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  • Writer's pictureDavid Bent

Pure Hearts (04-11-20)

Bible Readings:

Now when Jesus saw the crowds, he went up on a mountainside and sat down. His disciples came to him, and he began to teach them. He said…

Blessed are the pure in heart, for they will see God. (Matthew 5:1-2,8)

Cleanse me with hyssop, and I will be clean; wash me, and I will be whiter than snow. Let me hear joy and gladness; let the bones you have crushed rejoice. Hide your face from my sins and blot out all my iniquity. Create in me a pure heart, O God, and renew a steadfast spirit within me. (Psalms 51:7-10)

God testified concerning him: 'I have found David son of Jesse, a man after my own heart; he will do everything I want him to do.' (Acts 13:22)

A Reflection

Jesus’ words today ‘Blessed are the pure in heart for they shall see God’, reminds me of the three wise monkeys, ‘See no Evil, Hear no Evil, and Speak no Evil’, and leaves me with a real sense of my own failings. I am sure all of us say, hear, or speak things that, in the sense that they hurt others or dishonour our God, are evil. Like the other beatitudes, there is a sense that there is here a goal to aim for, but probably never attain, at least in this life. Maybe, a bit like the pot of God at the end of the rainbow, we can sense the truth and the beauty of these words but know that we will never quite make it.

I think that is why King David, following a major failing in his morality and leadership, prayed these words in Psalm 51, ‘Create in me a pure heart, O God’, words we would all echo when we know we have failed and yet know we want to do better.

The good news is twofold. Firstly there is forgiveness when we fail; David’s sins were forgiven by God, and our hearts are made pure by the blood of Jesus. There were repercussions from David’s actions within his own family, but God forgave him and restored him, as he does us, when we confess and seek forgiveness. Secondly God is at work in us, through his Holy Spirit, to purify our hearts, to make us more like Jesus, even if we do not recognise it ourselves. In spite of David’s failings, he is still described in the New Testament as a man after God's own heart.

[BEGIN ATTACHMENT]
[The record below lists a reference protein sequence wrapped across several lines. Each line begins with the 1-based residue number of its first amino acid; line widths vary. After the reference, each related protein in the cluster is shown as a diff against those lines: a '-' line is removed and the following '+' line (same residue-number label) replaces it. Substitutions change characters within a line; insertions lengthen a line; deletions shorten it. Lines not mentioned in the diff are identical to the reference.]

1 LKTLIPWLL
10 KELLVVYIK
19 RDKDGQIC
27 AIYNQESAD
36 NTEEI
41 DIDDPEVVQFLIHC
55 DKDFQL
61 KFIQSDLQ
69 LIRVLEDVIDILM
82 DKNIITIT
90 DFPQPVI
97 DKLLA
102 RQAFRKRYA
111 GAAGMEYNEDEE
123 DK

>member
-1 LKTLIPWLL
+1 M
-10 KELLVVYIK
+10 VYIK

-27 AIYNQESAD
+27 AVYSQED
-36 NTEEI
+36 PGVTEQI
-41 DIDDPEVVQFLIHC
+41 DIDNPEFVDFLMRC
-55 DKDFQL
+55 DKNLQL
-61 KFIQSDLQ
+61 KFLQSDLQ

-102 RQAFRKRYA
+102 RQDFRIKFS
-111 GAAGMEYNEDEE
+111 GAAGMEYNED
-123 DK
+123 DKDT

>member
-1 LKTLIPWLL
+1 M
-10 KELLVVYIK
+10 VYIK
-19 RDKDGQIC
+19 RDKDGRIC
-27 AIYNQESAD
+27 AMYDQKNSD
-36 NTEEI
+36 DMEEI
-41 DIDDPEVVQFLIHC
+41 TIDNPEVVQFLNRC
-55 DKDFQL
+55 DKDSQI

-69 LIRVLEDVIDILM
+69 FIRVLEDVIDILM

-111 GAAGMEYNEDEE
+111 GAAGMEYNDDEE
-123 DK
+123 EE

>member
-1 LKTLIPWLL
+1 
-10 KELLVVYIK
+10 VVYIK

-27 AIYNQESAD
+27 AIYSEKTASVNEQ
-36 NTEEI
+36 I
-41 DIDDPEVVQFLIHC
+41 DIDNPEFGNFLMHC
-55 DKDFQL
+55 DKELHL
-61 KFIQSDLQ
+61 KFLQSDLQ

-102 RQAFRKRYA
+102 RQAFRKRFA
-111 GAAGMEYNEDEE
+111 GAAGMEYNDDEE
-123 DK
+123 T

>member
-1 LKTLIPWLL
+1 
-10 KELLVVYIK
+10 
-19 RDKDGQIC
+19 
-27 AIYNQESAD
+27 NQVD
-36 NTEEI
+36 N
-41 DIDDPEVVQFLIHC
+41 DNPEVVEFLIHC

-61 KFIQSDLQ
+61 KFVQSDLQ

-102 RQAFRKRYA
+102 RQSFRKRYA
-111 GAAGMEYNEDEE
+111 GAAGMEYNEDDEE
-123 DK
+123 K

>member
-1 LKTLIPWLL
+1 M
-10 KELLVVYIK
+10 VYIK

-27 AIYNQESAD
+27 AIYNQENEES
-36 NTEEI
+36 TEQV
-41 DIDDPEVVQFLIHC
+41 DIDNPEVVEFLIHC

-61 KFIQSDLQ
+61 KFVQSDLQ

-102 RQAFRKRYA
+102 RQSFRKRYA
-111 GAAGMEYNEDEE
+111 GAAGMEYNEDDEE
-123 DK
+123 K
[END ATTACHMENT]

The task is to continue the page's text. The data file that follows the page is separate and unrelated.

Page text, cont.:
This, though, leaves me with a question. Whose responsibility is it for me to have a pure heart? Logically it is mine; the choices I make, the things I think, say and do, are ultimately down to me. But then David says, ‘create in me a pure heart’, suggesting that the responsibility of David’s heart is God’s, leaving us the loophole of ‘If I don’t have a pure heart, then God hasn’t answered my prayer’.

The truth includes both, it is a joint venture. God is at work in each of us to make us more like Jesus, to create in us a clean heart; we can’t do it on our own. But we also have a responsibility to make the right choices, to see no evil, hear no evil and speak no evil’. We could add to that ‘think no evil and do no evil.

And when we fail? Praise God, there is always forgiveness, restoration and a chance to make a new start.

A Prayer

Create in me a pure heart, O God, and renew a steadfast spirit within me.


Purify my heart

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